I could remember Trump’s tweet (I know, I know, I know I should stop looking at his Twitter), “Nobody should be allowed to burn the American flag–if they do, there must be consequences–perhaps loss of citizenship or year in jail!” (Twitter, 11.29.2016). I could further remember the historically chilling effects that silencing domestic dissidents have on the health of a democratic republic.
I could pat myself on the back and say I’ve done my part for writing this column to an audience of predominantly left-liberal college students.
I could then remember that putting final edits onto this column and sending it off to print is only the beginning of the work that needs to be done, not the end.
As the election slowly fades from nightmarish catastrophe to tense, uncertain reality in the crevices of American collective consciousness, there is one ever-resonant truth that has stayed with me since the election was called: productive outrage can never and should never end.
I have come to further realize that silence is simply not and will never be an option.
While progressives should be aware of what New Republic’s Eric Sasson calls “outrage porn,” the efforts to prevent Trump’s normalization must and should continue, loudly, well past Inauguration Day. What that means for my role as the Opinions Editor of a newspaper at a liberal arts college of 2,450 students in a blue state…I’m still figuring that part out. On the morning of Dec. 3rd, I read an article in the New Yorker by Chimamanda Ngozi Adichie, “Now Is the Time to Talk About What We Are Actually Talking About.” Adichie’s words provided me with a path forward: as an artist, as a writer, as an editor, as a student, as a citizen.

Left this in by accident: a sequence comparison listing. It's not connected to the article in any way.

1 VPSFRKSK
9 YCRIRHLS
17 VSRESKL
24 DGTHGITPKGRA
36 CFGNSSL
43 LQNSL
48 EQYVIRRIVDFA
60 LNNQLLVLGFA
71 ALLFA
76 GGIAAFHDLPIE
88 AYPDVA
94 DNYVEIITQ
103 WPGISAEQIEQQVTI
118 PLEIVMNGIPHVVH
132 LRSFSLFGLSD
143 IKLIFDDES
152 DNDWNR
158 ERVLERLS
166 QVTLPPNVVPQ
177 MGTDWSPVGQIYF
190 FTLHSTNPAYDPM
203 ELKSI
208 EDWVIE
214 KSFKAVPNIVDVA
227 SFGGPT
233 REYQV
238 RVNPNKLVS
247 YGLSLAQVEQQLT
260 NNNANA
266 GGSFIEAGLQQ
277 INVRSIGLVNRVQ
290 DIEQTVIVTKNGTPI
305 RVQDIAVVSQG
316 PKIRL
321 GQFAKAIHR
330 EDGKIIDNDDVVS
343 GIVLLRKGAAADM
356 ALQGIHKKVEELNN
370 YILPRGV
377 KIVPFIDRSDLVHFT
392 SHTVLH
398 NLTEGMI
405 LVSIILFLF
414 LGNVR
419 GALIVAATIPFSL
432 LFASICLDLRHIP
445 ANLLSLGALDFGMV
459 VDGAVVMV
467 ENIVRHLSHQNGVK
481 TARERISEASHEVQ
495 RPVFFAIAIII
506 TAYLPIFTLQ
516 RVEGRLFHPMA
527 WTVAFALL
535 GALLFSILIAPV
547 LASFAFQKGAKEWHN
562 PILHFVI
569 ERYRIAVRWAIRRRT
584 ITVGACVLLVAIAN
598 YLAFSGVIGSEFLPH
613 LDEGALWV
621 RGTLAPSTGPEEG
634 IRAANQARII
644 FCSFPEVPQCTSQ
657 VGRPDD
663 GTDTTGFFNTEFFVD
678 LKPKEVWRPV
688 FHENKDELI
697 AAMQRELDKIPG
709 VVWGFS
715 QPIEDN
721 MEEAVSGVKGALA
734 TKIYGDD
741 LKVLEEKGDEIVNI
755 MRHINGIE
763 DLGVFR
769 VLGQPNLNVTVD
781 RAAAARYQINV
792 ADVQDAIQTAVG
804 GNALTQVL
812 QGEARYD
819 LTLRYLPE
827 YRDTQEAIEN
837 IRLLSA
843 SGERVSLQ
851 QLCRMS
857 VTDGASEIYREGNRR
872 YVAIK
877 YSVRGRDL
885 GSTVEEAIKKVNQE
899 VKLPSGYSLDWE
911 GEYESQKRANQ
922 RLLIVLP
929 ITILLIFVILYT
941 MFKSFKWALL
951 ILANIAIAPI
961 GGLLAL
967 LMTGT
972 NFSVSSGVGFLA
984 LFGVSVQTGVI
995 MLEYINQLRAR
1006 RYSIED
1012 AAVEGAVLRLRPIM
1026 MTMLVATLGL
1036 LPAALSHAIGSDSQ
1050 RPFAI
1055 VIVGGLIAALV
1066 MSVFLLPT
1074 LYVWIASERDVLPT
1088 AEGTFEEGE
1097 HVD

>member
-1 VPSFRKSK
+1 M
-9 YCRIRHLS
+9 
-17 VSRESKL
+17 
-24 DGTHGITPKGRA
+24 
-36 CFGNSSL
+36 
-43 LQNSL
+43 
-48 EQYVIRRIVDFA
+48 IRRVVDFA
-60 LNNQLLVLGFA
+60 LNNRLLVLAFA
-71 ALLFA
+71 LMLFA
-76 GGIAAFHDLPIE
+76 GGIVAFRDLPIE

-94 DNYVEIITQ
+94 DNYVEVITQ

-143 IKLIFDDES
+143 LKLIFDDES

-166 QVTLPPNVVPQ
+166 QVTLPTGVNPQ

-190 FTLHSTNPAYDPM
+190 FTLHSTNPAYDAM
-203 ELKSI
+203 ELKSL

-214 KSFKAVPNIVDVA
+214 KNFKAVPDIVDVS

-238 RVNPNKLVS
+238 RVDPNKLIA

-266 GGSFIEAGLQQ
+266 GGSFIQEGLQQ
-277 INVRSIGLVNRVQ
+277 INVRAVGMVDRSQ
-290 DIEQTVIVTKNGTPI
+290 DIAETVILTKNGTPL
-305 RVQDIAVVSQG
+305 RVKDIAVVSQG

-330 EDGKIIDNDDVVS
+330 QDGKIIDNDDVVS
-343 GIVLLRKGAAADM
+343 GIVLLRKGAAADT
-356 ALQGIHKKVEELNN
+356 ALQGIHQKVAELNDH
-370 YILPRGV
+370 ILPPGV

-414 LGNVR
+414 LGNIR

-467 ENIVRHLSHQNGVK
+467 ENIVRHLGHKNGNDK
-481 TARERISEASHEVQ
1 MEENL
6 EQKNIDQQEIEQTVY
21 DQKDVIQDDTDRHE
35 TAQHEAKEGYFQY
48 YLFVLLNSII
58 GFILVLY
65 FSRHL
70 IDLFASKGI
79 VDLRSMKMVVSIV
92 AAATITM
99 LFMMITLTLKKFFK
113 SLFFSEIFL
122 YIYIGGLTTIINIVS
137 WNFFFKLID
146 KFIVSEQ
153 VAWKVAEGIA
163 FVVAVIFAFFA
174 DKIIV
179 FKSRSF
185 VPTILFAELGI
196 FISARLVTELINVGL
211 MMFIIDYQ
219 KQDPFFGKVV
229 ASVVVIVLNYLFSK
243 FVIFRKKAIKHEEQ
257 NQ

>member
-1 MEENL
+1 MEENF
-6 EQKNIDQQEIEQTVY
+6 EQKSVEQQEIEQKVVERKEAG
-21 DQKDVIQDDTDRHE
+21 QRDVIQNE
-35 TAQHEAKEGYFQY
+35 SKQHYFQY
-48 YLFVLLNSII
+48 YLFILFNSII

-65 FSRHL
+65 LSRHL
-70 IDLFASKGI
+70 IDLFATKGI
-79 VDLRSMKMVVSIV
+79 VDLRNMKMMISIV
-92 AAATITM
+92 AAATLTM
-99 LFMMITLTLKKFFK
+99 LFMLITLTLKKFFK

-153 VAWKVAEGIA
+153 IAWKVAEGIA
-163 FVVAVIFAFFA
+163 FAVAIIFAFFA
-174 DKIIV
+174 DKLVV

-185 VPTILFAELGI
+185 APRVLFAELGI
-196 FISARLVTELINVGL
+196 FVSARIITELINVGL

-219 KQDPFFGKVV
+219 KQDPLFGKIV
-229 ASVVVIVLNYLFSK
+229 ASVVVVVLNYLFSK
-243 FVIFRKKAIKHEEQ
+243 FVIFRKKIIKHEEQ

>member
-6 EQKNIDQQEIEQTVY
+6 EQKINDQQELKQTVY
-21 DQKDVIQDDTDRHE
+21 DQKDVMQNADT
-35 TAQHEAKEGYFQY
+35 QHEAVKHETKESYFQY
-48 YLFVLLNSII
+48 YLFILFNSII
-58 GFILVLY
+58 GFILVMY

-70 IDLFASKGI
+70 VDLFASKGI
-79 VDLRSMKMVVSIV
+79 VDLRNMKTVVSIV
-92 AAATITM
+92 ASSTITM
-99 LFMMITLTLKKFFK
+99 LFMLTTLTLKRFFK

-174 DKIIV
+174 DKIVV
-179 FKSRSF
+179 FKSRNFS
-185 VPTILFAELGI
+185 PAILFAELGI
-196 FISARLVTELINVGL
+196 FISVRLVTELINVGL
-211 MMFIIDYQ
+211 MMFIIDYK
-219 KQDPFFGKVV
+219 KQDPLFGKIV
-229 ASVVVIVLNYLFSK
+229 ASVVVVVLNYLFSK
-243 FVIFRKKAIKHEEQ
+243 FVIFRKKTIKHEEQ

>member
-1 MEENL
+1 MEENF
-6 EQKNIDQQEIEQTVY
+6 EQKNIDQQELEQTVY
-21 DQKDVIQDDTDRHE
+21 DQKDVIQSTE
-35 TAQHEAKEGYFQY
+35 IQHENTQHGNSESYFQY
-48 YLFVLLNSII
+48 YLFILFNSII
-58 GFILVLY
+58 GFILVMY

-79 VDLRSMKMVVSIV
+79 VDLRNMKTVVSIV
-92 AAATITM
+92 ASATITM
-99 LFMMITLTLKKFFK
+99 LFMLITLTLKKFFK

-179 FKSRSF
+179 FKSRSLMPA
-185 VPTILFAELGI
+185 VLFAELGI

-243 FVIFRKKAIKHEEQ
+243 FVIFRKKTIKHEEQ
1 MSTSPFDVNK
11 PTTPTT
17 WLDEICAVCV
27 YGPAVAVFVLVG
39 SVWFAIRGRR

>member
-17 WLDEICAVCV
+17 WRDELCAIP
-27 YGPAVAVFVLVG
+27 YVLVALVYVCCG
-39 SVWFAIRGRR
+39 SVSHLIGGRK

Adichie wrote, “Now is the time to burn false equivalencies forever. Pretending that both sides of an issue are equal when they are not is not “balanced” journalism; it is a fairy tale—and, unlike most fairy tales, a disingenuous one … Every precious ideal must be reiterated, every obvious argument made, because an ugly idea left unchallenged begins to turn the color of normal. It does not have to be like this.”
I remembered it does not have to be like this.